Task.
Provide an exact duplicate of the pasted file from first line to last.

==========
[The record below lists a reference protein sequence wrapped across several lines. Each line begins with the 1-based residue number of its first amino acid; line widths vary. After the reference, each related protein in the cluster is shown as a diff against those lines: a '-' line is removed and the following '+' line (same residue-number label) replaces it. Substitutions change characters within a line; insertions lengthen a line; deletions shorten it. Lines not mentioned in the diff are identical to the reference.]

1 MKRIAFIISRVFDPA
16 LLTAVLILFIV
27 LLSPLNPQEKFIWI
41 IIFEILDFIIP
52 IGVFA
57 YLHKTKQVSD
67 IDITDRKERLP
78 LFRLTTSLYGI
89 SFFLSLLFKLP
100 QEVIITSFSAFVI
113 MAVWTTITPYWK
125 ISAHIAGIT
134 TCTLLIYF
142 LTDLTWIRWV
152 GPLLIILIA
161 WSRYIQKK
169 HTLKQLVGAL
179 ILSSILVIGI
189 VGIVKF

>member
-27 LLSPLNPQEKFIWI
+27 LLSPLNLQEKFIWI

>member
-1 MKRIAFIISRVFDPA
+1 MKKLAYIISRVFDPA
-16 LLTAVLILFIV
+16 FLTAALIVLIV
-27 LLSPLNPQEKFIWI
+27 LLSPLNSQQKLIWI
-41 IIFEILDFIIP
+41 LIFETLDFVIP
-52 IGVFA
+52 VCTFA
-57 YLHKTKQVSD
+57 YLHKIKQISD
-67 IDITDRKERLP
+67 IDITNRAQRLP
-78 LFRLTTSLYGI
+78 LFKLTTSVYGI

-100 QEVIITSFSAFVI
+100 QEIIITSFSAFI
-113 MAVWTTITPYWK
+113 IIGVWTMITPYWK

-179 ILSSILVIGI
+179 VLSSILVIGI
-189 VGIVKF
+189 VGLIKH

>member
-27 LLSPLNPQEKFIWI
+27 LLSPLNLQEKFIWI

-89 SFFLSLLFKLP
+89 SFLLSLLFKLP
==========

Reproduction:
[The record below lists a reference protein sequence wrapped across several lines. Each line begins with the 1-based residue number of its first amino acid; line widths vary. After the reference, each related protein in the cluster is shown as a diff against those lines: a '-' line is removed and the following '+' line (same residue-number label) replaces it. Substitutions change characters within a line; insertions lengthen a line; deletions shorten it. Lines not mentioned in the diff are identical to the reference.]

1 MKRIAFIISRVFDPA
16 LLTAVLILFIV
27 LLSPLNPQEKFIWI
41 IIFEILDFIIP
52 IGVFA
57 YLHKTKQVSD
67 IDITDRKERLP
78 LFRLTTSLYGI
89 SFFLSLLFKLP
100 QEVIITSFSAFVI
113 MAVWTTITPYWK
125 ISAHIAGIT
134 TCTLLIYF
142 LTDLTWIRWV
152 GPLLIILIA
161 WSRYIQKK
169 HTLKQLVGAL
179 ILSSILVIGI
189 VGIVKF

>member
-27 LLSPLNPQEKFIWI
+27 LLSPLNLQEKFIWI

>member
-1 MKRIAFIISRVFDPA
+1 MKKLAYIISRVFDPA
-16 LLTAVLILFIV
+16 FLTAALIVLIV
-27 LLSPLNPQEKFIWI
+27 LLSPLNSQQKLIWI
-41 IIFEILDFIIP
+41 LIFETLDFVIP
-52 IGVFA
+52 VCTFA
-57 YLHKTKQVSD
+57 YLHKIKQISD
-67 IDITDRKERLP
+67 IDITNRAQRLP
-78 LFRLTTSLYGI
+78 LFKLTTSVYGI

-100 QEVIITSFSAFVI
+100 QEIIITSFSAFI
-113 MAVWTTITPYWK
+113 IIGVWTMITPYWK

-179 ILSSILVIGI
+179 VLSSILVIGI
-189 VGIVKF
+189 VGLIKH

>member
-27 LLSPLNPQEKFIWI
+27 LLSPLNLQEKFIWI

-89 SFFLSLLFKLP
+89 SFLLSLLFKLP